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Publication Date

Spring 4-1-2022


Nontuberculous mycobacteria (NTM) infection is common in patients with structural lung damage. To address how NTM infection is established and causes lung damage, we established an NTM mouse model by intranasal inoculation of clinical isolates of M. intracellulare. During the 39-week course of infection, the bacteria persistently grew in the lung and caused progressive granulomatous and fibrotic lung damage with mortality exceeding 50%. Lung neutrophils were significantly increased at 1 week postinfection, reduced at 2 weeks postinfection and increased again at 39 weeks postinfection. IL-17A was increased in the lungs at 1–2 weeks of infection and reduced at 3 weeks postinfection. Depletion of neutrophils during early (0–2 weeks) and late (32–34 weeks) infection had no effect on mortality or lung damage in chronically infected mice. However, neutralization of IL-17A during early infection significantly reduced bacterial burden, fibrotic lung damage, and mortality in chronically infected mice. Since it is known that IL-17A regulates matrix metalloproteinases (MMPs) and that MMPs contribute to the pathogenesis of pulmonary fibrosis, we determined the levels of MMPs in the lungs of M. intracellulare-infected mice. Interestingly, MMP-3 was significantly reduced by anti-IL-17A neutralizing antibody. Moreover, in vitro data showed that exogenous IL-17A exaggerated the production of MMP-3 by lung epithelial cells upon M. intracellulare infection. Collectively, our findings suggest that early IL-17A production precedes and promotes organized pulmonary M. intracellulare infection in mice, at least in part through MMP-3 production.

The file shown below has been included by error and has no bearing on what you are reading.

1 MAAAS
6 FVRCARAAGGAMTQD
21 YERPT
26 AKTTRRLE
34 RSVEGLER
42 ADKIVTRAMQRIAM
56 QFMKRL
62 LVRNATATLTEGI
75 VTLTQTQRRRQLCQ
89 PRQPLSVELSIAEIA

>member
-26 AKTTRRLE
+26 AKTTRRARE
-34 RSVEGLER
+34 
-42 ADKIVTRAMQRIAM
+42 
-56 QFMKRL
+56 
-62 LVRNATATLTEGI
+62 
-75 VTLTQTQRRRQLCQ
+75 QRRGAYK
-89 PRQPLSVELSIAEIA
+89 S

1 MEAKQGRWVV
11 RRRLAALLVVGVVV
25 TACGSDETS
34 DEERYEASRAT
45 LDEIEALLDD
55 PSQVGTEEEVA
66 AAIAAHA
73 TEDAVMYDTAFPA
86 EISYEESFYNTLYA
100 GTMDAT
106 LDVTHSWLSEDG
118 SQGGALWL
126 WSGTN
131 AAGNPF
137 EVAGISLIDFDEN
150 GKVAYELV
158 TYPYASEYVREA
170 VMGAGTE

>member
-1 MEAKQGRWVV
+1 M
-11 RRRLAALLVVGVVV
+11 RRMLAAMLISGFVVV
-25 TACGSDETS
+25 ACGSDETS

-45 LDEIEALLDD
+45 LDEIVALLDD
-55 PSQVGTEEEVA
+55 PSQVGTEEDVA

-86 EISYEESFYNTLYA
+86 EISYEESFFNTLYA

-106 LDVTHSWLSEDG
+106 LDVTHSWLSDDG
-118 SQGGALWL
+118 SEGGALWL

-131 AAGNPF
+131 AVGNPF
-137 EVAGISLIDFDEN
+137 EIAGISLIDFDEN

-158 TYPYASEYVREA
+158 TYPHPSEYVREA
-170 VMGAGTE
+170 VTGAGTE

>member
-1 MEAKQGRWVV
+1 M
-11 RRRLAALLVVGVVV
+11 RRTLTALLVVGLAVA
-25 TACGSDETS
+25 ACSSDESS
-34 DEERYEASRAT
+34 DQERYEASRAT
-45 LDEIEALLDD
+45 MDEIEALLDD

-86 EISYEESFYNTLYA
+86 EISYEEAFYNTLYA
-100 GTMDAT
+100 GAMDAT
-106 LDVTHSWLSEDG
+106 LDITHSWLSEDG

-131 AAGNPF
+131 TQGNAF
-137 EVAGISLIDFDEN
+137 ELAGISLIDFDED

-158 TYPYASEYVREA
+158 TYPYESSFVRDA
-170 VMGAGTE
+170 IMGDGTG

This is an open access article distributed under the terms of the Creative Commons Attribution License, which permits unrestricted use, distribution, and reproduction in any medium, provided the original author and source are credited.

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